The RSPB’s Big Garden Birdwatch is set to bring more than half-a-million people together this weekend (January 27, 28 and 29) as they uncover what is happening in their garden, helping to create an annual snapshot of how UK birds are doing.

To take part in the RSPB Big Garden Birdwatch 2018, simply spend an hour over the weekend watching the birds in your garden, outdoor space or local park. Once you have recorded the birds that make a visit, whether it’s a starling, sparrow or skylark, submit your results online at

Morwenna Alldis, spokesperson for the RSPB South West said: “The beauty of the Big Garden Birdwatch is that it’s so easy to take part - just one hour to complete. It also gives participants an instant connection to nature and it provides vital data that enables the RSPB to help those species that are struggling the most. If you’re looking to make a positive difference this weekend – the Big Garden Birdwatch is the best thing that you can do.”

Last year close to half-a-million people across the UK took part, making Big Garden Birdwatch the world’s biggest wildlife survey. More than 8.5 million birds were spotted visiting gardens with house sparrow topping the list, along with some other familiar species like robin, blackbird and starling in the top 10.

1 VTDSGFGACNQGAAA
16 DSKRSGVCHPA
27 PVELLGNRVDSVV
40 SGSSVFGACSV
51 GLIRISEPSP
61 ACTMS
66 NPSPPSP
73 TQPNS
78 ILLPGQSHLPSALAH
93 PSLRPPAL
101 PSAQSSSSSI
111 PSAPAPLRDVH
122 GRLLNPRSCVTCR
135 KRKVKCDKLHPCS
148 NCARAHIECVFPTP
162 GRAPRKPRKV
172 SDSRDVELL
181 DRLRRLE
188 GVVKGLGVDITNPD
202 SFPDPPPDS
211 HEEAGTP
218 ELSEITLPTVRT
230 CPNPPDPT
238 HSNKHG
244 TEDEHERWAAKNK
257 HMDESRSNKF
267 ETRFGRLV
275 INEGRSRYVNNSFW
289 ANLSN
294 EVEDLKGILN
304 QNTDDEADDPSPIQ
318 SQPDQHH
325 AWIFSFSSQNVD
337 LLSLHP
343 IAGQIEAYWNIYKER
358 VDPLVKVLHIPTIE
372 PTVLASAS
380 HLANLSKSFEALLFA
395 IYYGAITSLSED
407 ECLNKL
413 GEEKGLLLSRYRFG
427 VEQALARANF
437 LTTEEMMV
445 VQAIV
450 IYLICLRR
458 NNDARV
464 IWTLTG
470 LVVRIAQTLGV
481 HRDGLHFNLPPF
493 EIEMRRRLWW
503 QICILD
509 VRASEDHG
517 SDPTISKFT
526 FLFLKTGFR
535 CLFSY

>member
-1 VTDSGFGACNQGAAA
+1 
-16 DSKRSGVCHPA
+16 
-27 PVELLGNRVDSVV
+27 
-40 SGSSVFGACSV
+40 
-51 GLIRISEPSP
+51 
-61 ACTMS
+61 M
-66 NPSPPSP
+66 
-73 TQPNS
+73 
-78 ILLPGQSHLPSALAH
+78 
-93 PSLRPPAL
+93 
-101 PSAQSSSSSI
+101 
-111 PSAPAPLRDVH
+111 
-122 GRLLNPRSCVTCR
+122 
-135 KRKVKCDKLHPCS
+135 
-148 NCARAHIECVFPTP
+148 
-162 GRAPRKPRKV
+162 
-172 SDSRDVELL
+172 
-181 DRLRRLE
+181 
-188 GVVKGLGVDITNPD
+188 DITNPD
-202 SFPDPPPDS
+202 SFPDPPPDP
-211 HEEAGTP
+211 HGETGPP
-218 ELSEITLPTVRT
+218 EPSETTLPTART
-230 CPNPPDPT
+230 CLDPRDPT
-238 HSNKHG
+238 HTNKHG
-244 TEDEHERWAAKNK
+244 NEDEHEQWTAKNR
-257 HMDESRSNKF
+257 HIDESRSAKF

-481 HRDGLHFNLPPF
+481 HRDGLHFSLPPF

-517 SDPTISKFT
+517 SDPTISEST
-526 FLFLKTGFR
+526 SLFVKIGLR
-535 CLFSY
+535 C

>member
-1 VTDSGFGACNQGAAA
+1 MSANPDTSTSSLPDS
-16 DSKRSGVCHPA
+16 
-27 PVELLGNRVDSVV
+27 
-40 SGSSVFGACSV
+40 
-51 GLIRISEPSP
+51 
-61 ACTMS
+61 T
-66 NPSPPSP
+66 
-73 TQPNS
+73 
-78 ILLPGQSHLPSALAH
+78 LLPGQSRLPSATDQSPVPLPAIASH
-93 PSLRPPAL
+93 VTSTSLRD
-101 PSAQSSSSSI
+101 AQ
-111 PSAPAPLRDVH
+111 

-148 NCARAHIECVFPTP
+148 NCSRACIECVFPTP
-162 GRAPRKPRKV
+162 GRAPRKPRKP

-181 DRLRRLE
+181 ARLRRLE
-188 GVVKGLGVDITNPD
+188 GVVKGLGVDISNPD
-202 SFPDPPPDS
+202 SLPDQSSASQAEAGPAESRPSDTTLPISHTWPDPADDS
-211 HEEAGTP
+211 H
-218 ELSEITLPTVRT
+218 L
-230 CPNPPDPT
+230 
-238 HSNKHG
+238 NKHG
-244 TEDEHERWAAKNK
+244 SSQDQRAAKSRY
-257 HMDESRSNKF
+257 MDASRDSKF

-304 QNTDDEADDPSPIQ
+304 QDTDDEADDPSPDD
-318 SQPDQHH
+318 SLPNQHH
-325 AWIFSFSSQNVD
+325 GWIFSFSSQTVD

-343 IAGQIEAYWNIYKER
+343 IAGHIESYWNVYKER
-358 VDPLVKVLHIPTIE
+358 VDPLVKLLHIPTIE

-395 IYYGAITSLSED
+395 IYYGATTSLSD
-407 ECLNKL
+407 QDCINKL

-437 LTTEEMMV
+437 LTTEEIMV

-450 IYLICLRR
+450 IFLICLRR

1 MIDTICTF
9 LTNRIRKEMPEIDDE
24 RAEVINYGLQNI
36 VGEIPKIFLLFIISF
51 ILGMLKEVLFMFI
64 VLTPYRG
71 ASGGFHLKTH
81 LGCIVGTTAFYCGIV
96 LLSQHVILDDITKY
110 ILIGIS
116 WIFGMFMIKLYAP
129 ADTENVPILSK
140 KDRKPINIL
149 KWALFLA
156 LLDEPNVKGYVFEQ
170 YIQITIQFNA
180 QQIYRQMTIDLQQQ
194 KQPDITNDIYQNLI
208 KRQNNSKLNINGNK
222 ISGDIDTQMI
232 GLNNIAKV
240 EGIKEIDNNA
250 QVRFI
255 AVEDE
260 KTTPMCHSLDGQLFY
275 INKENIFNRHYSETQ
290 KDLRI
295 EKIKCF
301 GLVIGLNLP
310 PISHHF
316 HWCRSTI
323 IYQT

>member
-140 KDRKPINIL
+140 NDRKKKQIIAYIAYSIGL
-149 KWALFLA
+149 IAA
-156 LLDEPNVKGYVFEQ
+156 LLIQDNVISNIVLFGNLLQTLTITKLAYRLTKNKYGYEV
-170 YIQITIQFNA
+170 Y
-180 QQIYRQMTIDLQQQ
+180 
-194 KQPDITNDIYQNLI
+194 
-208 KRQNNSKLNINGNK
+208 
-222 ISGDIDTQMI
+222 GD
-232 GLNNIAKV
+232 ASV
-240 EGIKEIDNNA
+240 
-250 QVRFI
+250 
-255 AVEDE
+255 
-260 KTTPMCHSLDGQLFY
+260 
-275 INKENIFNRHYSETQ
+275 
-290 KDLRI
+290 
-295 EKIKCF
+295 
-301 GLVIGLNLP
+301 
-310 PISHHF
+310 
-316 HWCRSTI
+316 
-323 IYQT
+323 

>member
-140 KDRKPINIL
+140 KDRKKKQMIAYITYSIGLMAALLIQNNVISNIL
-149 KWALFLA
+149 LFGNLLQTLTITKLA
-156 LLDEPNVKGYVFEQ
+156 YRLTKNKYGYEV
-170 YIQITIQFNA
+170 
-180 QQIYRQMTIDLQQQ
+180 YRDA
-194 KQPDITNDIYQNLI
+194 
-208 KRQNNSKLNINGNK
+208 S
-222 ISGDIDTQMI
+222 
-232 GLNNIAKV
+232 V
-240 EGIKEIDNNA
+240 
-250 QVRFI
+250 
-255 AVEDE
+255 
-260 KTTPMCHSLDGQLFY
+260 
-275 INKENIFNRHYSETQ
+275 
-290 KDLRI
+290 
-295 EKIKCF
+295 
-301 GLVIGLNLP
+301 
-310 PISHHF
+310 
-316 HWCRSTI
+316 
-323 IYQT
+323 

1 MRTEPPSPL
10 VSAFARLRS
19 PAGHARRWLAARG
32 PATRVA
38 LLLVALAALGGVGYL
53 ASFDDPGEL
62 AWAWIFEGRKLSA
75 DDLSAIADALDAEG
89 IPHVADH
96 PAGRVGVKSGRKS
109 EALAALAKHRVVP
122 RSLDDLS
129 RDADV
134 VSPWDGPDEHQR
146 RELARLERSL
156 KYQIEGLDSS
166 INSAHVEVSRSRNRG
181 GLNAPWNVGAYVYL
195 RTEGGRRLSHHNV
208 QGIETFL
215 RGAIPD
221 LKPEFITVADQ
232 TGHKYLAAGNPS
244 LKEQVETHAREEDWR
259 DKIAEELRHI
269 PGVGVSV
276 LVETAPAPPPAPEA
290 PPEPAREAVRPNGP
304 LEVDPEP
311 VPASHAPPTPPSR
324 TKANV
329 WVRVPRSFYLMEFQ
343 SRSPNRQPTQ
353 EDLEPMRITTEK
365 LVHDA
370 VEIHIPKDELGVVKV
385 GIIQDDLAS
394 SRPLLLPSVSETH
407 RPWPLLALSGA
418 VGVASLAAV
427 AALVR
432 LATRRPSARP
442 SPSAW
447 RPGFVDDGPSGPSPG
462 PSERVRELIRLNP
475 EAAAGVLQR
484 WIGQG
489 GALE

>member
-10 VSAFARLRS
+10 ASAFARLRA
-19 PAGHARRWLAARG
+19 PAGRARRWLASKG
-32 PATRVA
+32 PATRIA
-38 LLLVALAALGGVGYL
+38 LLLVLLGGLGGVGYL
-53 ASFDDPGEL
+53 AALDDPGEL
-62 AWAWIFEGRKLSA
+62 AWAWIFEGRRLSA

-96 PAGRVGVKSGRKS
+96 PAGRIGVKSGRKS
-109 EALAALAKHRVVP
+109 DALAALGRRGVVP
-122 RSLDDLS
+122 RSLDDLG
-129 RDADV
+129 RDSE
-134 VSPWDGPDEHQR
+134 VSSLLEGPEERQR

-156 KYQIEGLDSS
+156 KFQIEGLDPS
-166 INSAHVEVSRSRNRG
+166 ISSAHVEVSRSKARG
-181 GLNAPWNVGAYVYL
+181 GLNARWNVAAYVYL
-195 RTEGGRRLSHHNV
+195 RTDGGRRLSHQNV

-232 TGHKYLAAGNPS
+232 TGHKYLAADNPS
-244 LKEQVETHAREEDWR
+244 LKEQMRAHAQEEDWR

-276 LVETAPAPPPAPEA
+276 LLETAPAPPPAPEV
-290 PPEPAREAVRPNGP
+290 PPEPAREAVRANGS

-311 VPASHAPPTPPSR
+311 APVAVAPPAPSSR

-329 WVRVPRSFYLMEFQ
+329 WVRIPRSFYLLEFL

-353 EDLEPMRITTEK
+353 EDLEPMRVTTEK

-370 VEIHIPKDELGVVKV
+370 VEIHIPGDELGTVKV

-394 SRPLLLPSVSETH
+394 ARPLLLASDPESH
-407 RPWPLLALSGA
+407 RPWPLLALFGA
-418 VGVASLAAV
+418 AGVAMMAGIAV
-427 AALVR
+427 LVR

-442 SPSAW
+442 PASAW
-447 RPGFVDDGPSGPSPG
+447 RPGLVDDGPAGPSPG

This year the RSPB is curious to see how these figures will change following a positive year for some resident British birds, such as greenfinch, chaffinch, blue tit, great tit and long-tailed tit. Numbers of greenfinches have been impacted by Trichomonosis for the last decade and the disease has been documented in other garden birds, such as chaffinch.

More recently there was a downward trend in Big Garden Birdwatch sightings of the tit species, which was thought to be linked to the prolonged wet weather in the 2016 breeding season.

However, the 2017 season appeared to be a good one for these resident birds and that combined with the relatively favourable winter weather conditions has fuelled speculation that it could be a bumper weekend of sightings.

In 2017 the house sparrow was the most recorded bird in the recordings through the UK.

When combined with 38 years of data from previous Birdwatches, the RSPB is bettter equipped to monitor trends and understand which birds are struggling and are in need of help.